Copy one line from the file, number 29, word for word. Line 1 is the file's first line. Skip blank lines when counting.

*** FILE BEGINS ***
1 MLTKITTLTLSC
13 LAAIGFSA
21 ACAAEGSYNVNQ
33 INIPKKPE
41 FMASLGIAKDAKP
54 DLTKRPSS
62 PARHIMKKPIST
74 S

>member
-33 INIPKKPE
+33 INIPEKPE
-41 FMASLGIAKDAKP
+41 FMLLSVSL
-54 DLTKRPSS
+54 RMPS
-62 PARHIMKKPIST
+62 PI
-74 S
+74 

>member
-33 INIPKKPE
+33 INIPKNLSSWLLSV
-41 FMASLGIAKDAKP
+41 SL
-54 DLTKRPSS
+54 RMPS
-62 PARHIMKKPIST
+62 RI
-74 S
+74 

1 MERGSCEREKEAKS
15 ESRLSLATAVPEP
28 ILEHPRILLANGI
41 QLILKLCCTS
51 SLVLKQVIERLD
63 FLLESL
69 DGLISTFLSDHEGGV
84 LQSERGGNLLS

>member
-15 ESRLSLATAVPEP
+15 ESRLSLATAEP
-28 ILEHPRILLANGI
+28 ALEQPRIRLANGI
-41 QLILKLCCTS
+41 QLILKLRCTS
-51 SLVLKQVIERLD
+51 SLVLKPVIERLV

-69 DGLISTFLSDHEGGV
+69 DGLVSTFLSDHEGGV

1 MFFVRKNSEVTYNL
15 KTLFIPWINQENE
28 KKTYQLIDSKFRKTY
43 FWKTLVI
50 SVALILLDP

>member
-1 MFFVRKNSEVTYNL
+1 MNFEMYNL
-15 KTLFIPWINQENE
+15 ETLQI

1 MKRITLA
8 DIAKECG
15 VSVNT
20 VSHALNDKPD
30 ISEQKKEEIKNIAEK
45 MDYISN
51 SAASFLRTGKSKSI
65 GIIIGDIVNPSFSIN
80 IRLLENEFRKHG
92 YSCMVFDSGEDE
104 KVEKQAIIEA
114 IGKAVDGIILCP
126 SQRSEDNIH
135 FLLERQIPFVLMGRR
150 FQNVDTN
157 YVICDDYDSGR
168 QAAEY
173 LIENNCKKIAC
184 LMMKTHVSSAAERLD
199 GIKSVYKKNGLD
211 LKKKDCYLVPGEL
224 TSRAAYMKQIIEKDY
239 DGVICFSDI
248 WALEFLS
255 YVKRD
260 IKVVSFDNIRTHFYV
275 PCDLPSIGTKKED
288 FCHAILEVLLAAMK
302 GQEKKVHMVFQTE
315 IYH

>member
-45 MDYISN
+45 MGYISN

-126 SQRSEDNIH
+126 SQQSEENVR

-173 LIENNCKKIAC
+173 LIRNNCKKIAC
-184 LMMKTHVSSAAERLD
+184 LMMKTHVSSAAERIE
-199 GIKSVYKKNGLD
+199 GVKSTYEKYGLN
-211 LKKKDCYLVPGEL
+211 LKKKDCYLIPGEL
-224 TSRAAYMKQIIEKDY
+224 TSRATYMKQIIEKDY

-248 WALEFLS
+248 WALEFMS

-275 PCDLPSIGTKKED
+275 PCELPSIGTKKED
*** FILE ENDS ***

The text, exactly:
-74 S